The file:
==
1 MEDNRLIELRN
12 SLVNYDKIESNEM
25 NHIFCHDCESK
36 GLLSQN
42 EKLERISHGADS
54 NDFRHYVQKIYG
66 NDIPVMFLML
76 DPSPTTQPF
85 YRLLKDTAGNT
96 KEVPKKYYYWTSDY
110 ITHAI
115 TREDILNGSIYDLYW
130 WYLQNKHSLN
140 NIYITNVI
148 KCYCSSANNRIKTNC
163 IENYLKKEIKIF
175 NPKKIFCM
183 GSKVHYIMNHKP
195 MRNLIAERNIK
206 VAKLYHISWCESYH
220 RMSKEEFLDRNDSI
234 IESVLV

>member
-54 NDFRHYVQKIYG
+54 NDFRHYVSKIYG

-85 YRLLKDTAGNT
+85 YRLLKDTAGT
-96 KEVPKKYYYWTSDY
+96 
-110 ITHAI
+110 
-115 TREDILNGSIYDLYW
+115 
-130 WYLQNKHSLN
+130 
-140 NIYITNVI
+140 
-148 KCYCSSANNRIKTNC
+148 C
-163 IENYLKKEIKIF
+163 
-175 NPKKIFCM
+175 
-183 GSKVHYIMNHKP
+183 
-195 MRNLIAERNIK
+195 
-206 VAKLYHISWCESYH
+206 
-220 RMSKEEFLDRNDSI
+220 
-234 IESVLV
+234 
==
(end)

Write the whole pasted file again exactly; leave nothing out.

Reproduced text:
1 MEDNRLIELRN
12 SLVNYDKIESNEM
25 NHIFCHDCESK
36 GLLSQN
42 EKLERISHGADS
54 NDFRHYVQKIYG
66 NDIPVMFLML
76 DPSPTTQPF
85 YRLLKDTAGNT
96 KEVPKKYYYWTSDY
110 ITHAI
115 TREDILNGSIYDLYW
130 WYLQNKHSLN
140 NIYITNVI
148 KCYCSSANNRIKTNC
163 IENYLKKEIKIF
175 NPKKIFCM
183 GSKVHYIMNHKP
195 MRNLIAERNIK
206 VAKLYHISWCESYH
220 RMSKEEFLDRNDSI
234 IESVLV

>member
-54 NDFRHYVQKIYG
+54 NDFRHYVSKIYG

-85 YRLLKDTAGNT
+85 YRLLKDTAGT
-96 KEVPKKYYYWTSDY
+96 
-110 ITHAI
+110 
-115 TREDILNGSIYDLYW
+115 
-130 WYLQNKHSLN
+130 
-140 NIYITNVI
+140 
-148 KCYCSSANNRIKTNC
+148 C
-163 IENYLKKEIKIF
+163 
-175 NPKKIFCM
+175 
-183 GSKVHYIMNHKP
+183 
-195 MRNLIAERNIK
+195 
-206 VAKLYHISWCESYH
+206 
-220 RMSKEEFLDRNDSI
+220 
-234 IESVLV
+234 